Yes, this is a good suggestion you have made; use my chenggongensis"?" to compare with cyanurus.
Well, I have an idea. How about I send some of my chenggongensis and cyanurus to several reputable caudata guys and see what they said.
The following people is who I want to send my newts to, of course, I will ask them if they want to receive my newts and give us opinion before I send.
1. Tim Johnson
2. Henk Wallays
3. Harry Dresens

(Message edited by anguslee on September 29, 2004)

(Message edited by anguslee on September 29, 2004)



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Old 29th September 2004   #11
mattias
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That was to Dot, Ira and others not interested in the thread.

/M



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Old 29th September 2004   #12
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Mattias: My apologies if you feel I have been anything but polite. Likewise, apologies to Angus for any potential misunderstandings. Jesper and I always give each other a hard time, but it's always in good spirit Click the image to open in full size.

As always, it's very easy to see too far into written text and make assumptions as to the intent of the person without the benefit of vocal inflections, facial expressions, etc. I'm sure Philipp and Russ can attest to this.

I don't see anything wrong with words like "premature" (perhaps you were thinking of immature?) or "alike", as they seem completely civil to me in everyday conversation, but I do apologize if they offended you. I surely wouldn't use a word like "prestige" as you have. Rest assured, my only intent is to bring to light information that helps to clarify the situation and may have not been otherwise accessible to those involved.

'nuff said!

Angus: I've already concluded it and understand your position. Tim and Jesper have asked for additional translations, that is all. I think it's fantastic that you wish to send animals to the people mentioned, and maybe they are a new species afterall, it's always possible. I look forward to the results and additional photos!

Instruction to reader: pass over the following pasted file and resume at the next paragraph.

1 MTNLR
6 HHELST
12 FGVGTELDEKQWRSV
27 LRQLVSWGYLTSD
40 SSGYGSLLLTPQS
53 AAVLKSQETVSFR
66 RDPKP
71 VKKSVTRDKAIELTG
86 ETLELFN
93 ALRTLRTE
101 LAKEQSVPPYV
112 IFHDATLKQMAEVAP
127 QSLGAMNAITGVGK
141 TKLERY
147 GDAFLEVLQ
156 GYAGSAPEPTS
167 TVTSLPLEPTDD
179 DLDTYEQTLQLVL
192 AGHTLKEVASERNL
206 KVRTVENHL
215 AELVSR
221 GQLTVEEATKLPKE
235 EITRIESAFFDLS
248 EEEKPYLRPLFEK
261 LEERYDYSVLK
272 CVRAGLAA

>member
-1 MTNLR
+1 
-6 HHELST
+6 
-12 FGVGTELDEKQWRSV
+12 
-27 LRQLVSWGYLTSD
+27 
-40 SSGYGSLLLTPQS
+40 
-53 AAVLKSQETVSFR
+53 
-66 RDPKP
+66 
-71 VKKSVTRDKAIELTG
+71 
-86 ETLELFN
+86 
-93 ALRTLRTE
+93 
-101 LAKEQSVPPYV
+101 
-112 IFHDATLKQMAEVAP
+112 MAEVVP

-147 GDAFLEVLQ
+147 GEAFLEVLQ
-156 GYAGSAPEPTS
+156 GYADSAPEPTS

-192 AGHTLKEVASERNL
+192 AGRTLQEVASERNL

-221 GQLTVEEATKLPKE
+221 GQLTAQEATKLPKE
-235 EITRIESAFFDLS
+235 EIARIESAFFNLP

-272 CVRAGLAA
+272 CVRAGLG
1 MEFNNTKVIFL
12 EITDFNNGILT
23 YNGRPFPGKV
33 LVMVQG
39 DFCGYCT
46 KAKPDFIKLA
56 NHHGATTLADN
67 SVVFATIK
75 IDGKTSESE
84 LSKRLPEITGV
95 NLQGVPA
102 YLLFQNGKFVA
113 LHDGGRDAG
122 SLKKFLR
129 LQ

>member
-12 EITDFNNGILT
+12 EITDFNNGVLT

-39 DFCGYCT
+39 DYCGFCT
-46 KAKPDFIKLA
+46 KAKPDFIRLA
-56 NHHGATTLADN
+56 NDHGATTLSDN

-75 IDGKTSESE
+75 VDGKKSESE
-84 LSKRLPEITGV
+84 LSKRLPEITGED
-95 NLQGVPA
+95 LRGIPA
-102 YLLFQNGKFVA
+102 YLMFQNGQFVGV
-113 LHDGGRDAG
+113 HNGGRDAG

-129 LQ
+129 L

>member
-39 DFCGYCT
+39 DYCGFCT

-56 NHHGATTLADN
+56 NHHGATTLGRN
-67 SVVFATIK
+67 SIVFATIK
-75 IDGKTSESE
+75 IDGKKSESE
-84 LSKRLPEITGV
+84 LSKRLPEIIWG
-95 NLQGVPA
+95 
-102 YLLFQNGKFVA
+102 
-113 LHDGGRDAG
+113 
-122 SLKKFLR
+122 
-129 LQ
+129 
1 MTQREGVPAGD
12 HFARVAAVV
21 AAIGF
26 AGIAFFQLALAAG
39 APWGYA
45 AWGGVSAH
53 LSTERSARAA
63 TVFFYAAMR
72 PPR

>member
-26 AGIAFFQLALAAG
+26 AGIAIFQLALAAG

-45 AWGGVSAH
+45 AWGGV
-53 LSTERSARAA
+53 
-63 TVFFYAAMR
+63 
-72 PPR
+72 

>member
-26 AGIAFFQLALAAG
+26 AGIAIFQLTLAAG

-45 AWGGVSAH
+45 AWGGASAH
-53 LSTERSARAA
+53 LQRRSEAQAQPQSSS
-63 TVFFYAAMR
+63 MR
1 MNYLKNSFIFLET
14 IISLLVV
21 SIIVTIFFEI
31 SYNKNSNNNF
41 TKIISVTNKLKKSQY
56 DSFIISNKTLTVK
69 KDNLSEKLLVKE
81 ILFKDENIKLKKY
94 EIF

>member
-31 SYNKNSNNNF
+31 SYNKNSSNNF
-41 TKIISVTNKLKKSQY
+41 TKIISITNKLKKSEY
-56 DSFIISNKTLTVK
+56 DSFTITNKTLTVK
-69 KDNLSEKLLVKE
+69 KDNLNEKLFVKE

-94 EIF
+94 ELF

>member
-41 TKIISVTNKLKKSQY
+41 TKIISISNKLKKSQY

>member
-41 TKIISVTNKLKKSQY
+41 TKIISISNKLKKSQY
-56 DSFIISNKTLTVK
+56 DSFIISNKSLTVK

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Old 30th September 2004   #13
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Angus:
Can't you take photos of the parts of your "chenggongensis?" that is different from the cyanurus and post them here - you have mentioned that there are several dissimularities.



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Old 2nd October 2004   #14
Tim Johnson
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Here's the reference to C. chenggonensis found in Herpetology of China (Zhao & Adler 1993):

Click the image to open in full size.

I had no idea they were found at such high elevations Click the image to open in full size.



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Old 2nd October 2004   #15
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Hi Tim,
So are you going to get some animals from Angus? I'm very curious...Click the image to open in full size.



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Old 2nd October 2004   #16
Tim Johnson
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Jesper, that all depends on Angus. I think the operational word here is "discretion" Click the image to open in full size.

It would be nice if they turn out to be a new species altogether...Cynops angusi?

I've driven all the way through the lush southern part of Yunnan before, and I wouldn't be surprised if there turns out to be an undescribed Cynops species, or at least subspecies, in some of the more remote parts of that huge province. I think that's what Angus means when he talks about China being an "Amazon" of sorts.

Take a look at the Paramesotriton laoensis, for instance. Laos is adjacent to Yunnan...

(Message edited by TJ on October 02, 2004)



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Old 2nd October 2004   #17
Tim Johnson
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Some pics of Xishuangbanna (southern Yunnan):

Click the image to open in full size.

Click the image to open in full size.

(Message edited by TJ on October 02, 2004)

(Message edited by TJ on October 05, 2004)



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Old 2nd October 2004   #18
Tim Johnson
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New species? Click the image to open in full size.

Click the image to open in full size.

(I'll delete this one soon)



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Old 2nd October 2004   #19
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Wow, awesome photos Tim. I'd live there if I were a newt. Sorry Tim, I supposed that since Angus asked openly and would do it to prove something openly the matter would be open to inquiriesClick the image to open in full size.



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Old 2nd October 2004   #20
Tim Johnson
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No prob at all. I'm just the diplomatic type, that's all. Click the image to open in full size.

Yeah, it's an awesome place, Yunnan. I am definitely going there again someday Click the image to open in full size.

Click the image to open in full size.